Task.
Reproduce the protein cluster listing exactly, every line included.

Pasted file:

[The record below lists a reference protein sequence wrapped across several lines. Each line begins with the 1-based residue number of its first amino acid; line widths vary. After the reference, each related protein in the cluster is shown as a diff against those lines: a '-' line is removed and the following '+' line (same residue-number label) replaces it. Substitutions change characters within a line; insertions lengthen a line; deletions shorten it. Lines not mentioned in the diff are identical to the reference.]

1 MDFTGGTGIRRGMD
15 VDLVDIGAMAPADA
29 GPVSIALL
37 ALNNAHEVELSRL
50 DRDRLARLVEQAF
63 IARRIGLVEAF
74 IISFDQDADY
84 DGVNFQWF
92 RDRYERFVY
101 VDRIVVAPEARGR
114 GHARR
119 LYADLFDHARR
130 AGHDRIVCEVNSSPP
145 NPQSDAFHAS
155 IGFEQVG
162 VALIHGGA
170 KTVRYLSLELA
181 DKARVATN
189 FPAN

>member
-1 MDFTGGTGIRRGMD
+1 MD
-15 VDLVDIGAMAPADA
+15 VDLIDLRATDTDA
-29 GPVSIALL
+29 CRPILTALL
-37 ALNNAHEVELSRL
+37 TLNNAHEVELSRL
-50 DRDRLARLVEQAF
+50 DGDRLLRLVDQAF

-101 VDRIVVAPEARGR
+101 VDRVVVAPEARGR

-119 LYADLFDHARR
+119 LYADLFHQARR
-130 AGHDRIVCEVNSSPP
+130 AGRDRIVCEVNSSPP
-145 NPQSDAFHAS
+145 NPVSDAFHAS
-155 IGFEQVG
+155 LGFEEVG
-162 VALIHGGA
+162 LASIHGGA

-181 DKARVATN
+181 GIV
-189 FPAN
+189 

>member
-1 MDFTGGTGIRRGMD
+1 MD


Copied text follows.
[The record below lists a reference protein sequence wrapped across several lines. Each line begins with the 1-based residue number of its first amino acid; line widths vary. After the reference, each related protein in the cluster is shown as a diff against those lines: a '-' line is removed and the following '+' line (same residue-number label) replaces it. Substitutions change characters within a line; insertions lengthen a line; deletions shorten it. Lines not mentioned in the diff are identical to the reference.]

1 MDFTGGTGIRRGMD
15 VDLVDIGAMAPADA
29 GPVSIALL
37 ALNNAHEVELSRL
50 DRDRLARLVEQAF
63 IARRIGLVEAF
74 IISFDQDADY
84 DGVNFQWF
92 RDRYERFVY
101 VDRIVVAPEARGR
114 GHARR
119 LYADLFDHARR
130 AGHDRIVCEVNSSPP
145 NPQSDAFHAS
155 IGFEQVG
162 VALIHGGA
170 KTVRYLSLELA
181 DKARVATN
189 FPAN

>member
-1 MDFTGGTGIRRGMD
+1 MD
-15 VDLVDIGAMAPADA
+15 VDLIDLRATDTDA
-29 GPVSIALL
+29 CRPILTALL
-37 ALNNAHEVELSRL
+37 TLNNAHEVELSRL
-50 DRDRLARLVEQAF
+50 DGDRLLRLVDQAF

-101 VDRIVVAPEARGR
+101 VDRVVVAPEARGR

-119 LYADLFDHARR
+119 LYADLFHQARR
-130 AGHDRIVCEVNSSPP
+130 AGRDRIVCEVNSSPP
-145 NPQSDAFHAS
+145 NPVSDAFHAS
-155 IGFEQVG
+155 LGFEEVG
-162 VALIHGGA
+162 LASIHGGA

-181 DKARVATN
+181 GIV
-189 FPAN
+189 

>member
-1 MDFTGGTGIRRGMD
+1 MD